(USA Today) OSO, Wash. -- The body of a 4-month-old girl was found at the site of the Oso landslide in Washington state Thursday.
Sanoah Violet Huestis was with her grandmother, Christina Jefferds, on Saturday when the mudslide hit this community of several dozen homes on Steelhead Drive.
The baby was found in the debris not far from where her grandmother's body was found Sunday. The family had waited to bury Jefferds until they could lay Sanoah to rest beside her.
Sanoah's mother, Natasha Huestis, confirmed that her child's body was found. She was in nearby Arlington when disaster struck.
Her daughter's name means "mist in the mountains" in Hawaiian, Huestis told KING TV earlier this week.
"And you know, she's in the mountains right now," she said.
When Sanoah is added to the death toll, after the Snohomish County medical examiner has received her body, it will have reached 25.
Ninety names remain on the list of those missing and unaccounted for since the disaster.
At the site of the slide, the 600-foot hill that once towered over the street has turned what was once a country lane of homes, cabins and barns into a disaster zone of grey and brown mud. Homes are visible as tangles of sheet rock, wood and wiring.
"You've got clay balls the size of ambulances that have rolled off that hill and smashed into everything as they've come down," said Chief Travis Hots of Snohomish County Fire District 21
"There are forensic digging teams out there now digging through homes," said Steve Mason, battalion chief for Snohomish County Fire District 1. More than 200 search-and-rescue workers are on scene.
Each house is inspected by a team that delicately cuts into it so searching can begin. If no one is found in the outer part of the house, "the machine goes in and takes a small bite and you look through that very carefully," he said.
The searchers are working in waist-deep mud at some points, Mason said.
"It's very hard to be methodical in this situation."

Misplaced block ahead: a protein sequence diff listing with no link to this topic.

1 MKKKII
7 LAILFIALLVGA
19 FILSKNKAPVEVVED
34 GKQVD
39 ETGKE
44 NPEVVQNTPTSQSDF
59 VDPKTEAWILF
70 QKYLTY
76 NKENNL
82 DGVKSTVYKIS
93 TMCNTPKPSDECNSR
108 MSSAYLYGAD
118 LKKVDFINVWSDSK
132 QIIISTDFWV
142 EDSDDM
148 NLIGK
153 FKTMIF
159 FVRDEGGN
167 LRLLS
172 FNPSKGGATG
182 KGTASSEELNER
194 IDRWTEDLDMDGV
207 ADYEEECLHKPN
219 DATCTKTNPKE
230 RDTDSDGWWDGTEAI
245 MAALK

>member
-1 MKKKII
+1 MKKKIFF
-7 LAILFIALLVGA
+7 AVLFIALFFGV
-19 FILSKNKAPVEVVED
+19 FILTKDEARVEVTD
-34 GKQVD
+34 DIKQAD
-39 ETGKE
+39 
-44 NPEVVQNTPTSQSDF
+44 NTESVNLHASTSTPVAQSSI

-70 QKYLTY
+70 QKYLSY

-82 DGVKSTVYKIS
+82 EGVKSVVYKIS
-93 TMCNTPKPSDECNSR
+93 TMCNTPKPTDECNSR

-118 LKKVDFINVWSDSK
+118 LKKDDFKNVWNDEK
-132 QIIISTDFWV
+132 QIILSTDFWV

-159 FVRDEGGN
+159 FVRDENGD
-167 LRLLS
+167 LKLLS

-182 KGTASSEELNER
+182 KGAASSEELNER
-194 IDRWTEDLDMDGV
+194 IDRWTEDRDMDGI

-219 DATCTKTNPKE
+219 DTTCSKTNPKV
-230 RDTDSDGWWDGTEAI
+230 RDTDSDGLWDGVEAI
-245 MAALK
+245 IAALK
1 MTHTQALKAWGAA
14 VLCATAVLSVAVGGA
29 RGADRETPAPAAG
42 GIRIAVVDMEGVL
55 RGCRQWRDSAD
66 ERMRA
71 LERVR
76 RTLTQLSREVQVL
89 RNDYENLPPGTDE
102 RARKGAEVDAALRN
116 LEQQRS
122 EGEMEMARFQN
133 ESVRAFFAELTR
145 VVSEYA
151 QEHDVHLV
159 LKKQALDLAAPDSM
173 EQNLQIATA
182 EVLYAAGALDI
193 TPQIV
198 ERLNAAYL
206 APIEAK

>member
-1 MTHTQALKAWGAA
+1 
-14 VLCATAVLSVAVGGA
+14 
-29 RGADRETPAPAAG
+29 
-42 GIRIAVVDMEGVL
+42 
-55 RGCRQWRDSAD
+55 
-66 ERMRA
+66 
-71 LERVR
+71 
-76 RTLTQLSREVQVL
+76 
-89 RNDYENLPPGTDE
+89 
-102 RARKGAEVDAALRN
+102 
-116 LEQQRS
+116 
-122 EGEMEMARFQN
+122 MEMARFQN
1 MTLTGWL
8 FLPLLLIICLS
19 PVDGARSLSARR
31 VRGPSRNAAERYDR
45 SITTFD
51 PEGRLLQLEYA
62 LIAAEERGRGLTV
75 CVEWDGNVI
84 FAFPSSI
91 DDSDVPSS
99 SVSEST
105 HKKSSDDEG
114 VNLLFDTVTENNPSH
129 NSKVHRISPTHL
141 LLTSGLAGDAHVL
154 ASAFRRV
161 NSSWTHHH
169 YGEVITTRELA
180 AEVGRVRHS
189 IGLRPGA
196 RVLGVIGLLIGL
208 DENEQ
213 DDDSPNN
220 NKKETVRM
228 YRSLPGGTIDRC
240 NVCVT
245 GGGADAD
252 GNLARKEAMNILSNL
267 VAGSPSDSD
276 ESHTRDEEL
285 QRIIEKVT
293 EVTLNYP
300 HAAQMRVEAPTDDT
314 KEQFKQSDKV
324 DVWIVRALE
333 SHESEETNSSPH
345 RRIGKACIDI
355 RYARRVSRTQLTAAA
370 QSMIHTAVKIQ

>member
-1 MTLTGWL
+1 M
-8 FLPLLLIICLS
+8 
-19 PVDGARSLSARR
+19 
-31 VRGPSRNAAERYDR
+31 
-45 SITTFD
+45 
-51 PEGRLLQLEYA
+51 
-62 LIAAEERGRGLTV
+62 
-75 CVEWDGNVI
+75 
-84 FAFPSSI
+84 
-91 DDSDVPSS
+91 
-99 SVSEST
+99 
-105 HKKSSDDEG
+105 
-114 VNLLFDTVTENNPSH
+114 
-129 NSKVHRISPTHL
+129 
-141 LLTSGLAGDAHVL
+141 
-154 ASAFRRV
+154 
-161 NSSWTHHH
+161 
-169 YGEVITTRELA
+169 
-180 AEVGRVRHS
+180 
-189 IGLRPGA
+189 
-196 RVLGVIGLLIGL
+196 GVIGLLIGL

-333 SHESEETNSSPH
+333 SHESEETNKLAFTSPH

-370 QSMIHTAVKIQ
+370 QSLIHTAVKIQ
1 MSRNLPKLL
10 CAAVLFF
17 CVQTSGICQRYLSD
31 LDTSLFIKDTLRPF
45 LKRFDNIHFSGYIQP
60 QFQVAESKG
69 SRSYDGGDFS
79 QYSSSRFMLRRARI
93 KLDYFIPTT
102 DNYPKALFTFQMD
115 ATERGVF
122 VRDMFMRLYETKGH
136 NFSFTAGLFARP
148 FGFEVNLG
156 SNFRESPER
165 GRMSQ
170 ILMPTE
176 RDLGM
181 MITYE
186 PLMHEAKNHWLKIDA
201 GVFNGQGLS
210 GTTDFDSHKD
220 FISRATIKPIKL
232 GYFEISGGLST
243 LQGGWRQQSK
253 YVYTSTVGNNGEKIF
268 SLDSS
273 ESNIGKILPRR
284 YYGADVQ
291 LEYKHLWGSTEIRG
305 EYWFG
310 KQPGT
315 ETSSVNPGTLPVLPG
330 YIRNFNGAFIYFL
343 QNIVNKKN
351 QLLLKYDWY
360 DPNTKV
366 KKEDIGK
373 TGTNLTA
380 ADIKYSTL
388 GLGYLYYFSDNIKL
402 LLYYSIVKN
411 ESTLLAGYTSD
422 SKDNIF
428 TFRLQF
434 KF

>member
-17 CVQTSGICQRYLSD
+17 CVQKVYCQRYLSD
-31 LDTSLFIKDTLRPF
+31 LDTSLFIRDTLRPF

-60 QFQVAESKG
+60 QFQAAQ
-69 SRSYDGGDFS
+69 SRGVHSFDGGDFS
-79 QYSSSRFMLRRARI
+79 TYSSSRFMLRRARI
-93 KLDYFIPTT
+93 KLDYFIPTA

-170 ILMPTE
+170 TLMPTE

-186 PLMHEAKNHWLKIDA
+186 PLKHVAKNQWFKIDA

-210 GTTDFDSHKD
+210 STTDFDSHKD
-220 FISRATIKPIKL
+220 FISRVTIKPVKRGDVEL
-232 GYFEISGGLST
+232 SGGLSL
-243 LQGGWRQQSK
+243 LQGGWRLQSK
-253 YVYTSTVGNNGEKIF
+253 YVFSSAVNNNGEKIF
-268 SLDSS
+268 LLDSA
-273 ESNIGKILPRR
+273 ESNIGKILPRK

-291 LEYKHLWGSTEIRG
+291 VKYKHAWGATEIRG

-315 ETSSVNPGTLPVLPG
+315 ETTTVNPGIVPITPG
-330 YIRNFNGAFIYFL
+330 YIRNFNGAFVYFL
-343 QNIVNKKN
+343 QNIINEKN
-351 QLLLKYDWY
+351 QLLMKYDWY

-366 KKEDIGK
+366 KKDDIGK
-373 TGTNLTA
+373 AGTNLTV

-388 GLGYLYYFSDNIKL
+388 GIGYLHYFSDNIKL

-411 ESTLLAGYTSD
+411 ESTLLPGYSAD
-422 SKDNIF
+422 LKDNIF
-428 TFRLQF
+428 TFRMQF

For that reason, fresh searchers are being rotated in, Hots said."The folks who are out there can't keep doing this forever. They're getting tired and need a break."
In one area, a victim was found in a car that had been pushed 200 feet off Highway 530 by the power of the slide.
It took workers an hour to remove the roof of the car because their equipment kept jamming with mud.
When a body is removed, the site suddenly goes quiet. "You can almost hear a pin drop out there," Hots said. "You see seasoned veterans, their eyes get glossy. It's their way of showing respect for people's loved ones."
Despite the wreckage and destruction, the air that blows across the site is fresh and cold, with the smell of the river and rain in it.
Rain worries the workers.
The terrain is extremely rugged and the possibility of further slides is never far from anyone's mind. Geologists have placed delicate instruments at the top of the slide to monitor for movement.
The workers have crafted their own measuring devices. They've wrapped about 6 feet of aluminum foil into some of the trees just above the slide, so they will immediately be able to tell if they've fallen, which could indicate more earth movement, Mason said.
The entire county seems to be pitching in to help the rescue effort, so much so that officials are begging people not to bring more food to the fire stations. They're full to bursting.
At the Food Pavilion supermarket in Arlington on Thursday, volunteers who spontaneously organized through Facebook were loading personal trailers with food to drive the two-hour detour route to their sister town of Darrington, which remains cut off by since the slide buried Highway 530.
"We were all on Facebook and we wanted to do something to help, so we just started collecting food and money," said Kara Brown, 29. A native of Arlington, she now lives south of town in Marysville.
We've filled up three trailers and we've collected $4,100, and $1,000 in gasoline cards," she said.
The group made up sweatshirts that say "Oso strong" on the front and "Oso much hope" on the back.
Store manager Loly Ramirez was getting ready to cook up 200 pounds of chicken with mashed potatoes and rolls to take to the workers for dinner.
"We're doing what we can," she said. "They shopped here. They're our customers. They're our friends."
Heather Graf also reports for KING-TV, Seattle-Tacoma, Wash.
Pool reporting by Molly Hennessy-Fiske, Los Angeles Times